Kidney Disease - Kidney issues impact women more than men

April 05, 2019
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Did you know that kidney disease in India in both men and women are caused more by Diabetes and Hypertension? However, certain conditions affecting kidneys impact women more – for instance, the urinary tract infections that lead to infection and scarring of the kidneys and the development of autoimmune diseases - Rheumatoid Arthritis and Systemic Lupus Erythematous.

Chronic Kidney Disease (CKD –irreversible damage to the kidneys) affects about 10% of the world’s population. Because there is no accurate data, it is not known how widely CKD in India is spread. Studies show that patients diagnosed with End Stage Kidney Disease (ESKD) who are on dialysis or transplantation is over 100,000 per year. This number under-estimates the burden of kidney disease in India given the disparities in wealth between the urban and rural populations and the gross inequality. Women also face unique socio-economic challenges that need to be understood to help improve their access to kidney care and good health.

CKD is said to impact a woman’s fertility apart from the medications, which are also said to affect woman’s fertility. Appropriate medication will also have to be chosen for women of child-bearing age. Pregnancy certainly carries a lot of risk for women with CKD and her unborn child.

Chronic kidney disease can negatively impact a woman’s fertility, and in some cases, the medication used to treat certain kidney diseases can have the same effect. For women of child-bearing age, careful medication has to be chosen as pregnancy carries risks for the woman with CKD and her unborn child.

The risks have many effects including severe high blood pressure, protein losses in the urine, and worsening of CKD in the mother as well as prematurity and low birth weight in the baby. The new-born child may develop future kidney problems because of all these conditions.

Advanced knowledge has helped in better understanding of pregnancy and kidney disease and there have been improvements in the outcomes of pregnancies among patients with ESKD. To achieve this improvement consistently, access to pre-conception primary care to detect baseline kidney problems and access to good prenatal and antenatal care is important.

Kidney replacement therapy will be needed once a patient reaches advanced stages of CKD. The therapy can be either dialysis or kidney transplantation and the latter offers the best outcome. According to many studies, women have more complications with dialysis than men. It is assessed that low blood counts and poor nutritional levels are higher among women.

It is possible that women may fare as well as their male counter-parts post-kidney transplantation. The number of male patients, though, who receive either dialysis or kidney transplantation is greater than women. Medical surveys from other countries have shown that all over the world, including India, there is inequality in the registration of women on deceased organ donation waiting lists and longer waiting times for women on dialysis. Across the world, and in India, women are more often the kidney donors and mothers and wives are more likely the donors than fathers or husbands.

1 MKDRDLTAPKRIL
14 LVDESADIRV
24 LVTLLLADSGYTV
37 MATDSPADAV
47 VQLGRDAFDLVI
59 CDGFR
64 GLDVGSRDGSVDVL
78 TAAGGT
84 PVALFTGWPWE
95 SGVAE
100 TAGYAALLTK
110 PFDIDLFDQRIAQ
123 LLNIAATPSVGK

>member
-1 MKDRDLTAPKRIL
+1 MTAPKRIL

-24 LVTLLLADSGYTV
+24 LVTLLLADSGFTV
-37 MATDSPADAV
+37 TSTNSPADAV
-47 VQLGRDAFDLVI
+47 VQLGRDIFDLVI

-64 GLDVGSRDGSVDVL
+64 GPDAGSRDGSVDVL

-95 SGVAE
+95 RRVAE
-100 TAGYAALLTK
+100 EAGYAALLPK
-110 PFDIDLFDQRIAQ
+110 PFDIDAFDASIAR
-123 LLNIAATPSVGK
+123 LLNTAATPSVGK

Timely access to kidney care is the recurring theme and there is lot of inequality between genders as far this is concerned. Why the inequality? There are social, educational, economic and psychological factors at play.

India is a country where gender roles are clearly defined. Women don’t’ have easy access to education and are economically dependent on men. And in most families in India, the male member still happens to be the bread-winner. The compulsion among women to keep male members with CKD in work and employment may explain why women happen to be kidney donors in most cases.

Because of this economic condition, a woman may become a donor under obligation or compulsion from the men-folk in the family. Before the transplant happens, a psychological counselling takes place for both the woman donor and the recipient, keeping in view the strong familial, cultural, social factors in families in India.

Working women with a chronic medical condition like ESKD face the challenge of having to spend lot of time on regular dialysis and planning for transplantation and to recover thereafter.

Then there is the stigma of unmarried women in Indian society. In case they are afflicted with a kidney disease, the family not only feels that the woman is a financial burden, but also that the health condition may impact her fertility and pregnancy. This, traditional Indian families feel will affect the woman’s prospects of marriage and future family life.

Important medical concerns have to be taken into consideration. There are particular kidney conditions that afflict women and impact their health, pregnancy in particular and the unborn child too. Several complex socio-economic conditions have to be taken into account to ensure good outcomes of serious health problems.

Better medical knowledge, greater information and awareness and intensified effort from the medical fraternity will help in ensuring good health access to medical care for women. This will ensure better health of the entire family and better well-being of Indian society.